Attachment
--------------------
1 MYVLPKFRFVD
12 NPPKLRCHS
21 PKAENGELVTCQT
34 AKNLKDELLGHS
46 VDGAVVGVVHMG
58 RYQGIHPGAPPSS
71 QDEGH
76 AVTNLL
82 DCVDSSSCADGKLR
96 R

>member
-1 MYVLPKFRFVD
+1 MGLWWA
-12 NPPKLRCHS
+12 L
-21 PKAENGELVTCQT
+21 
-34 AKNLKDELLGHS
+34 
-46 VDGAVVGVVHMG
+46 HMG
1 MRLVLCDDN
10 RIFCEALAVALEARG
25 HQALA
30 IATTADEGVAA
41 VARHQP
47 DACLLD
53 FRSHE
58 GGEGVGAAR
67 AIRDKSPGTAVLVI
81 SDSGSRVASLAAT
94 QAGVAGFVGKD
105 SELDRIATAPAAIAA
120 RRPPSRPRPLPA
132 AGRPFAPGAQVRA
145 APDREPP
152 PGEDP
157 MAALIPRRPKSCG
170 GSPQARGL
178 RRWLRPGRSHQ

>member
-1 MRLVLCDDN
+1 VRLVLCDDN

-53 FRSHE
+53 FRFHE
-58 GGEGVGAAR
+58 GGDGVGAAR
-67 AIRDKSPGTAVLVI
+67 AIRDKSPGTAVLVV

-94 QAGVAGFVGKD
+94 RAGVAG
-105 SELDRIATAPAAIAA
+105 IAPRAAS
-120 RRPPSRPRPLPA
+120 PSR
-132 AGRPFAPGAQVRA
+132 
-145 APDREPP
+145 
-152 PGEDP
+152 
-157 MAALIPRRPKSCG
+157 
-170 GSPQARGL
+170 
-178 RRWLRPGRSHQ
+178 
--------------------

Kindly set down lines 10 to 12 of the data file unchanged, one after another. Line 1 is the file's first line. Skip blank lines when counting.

96 R

>member
-1 MYVLPKFRFVD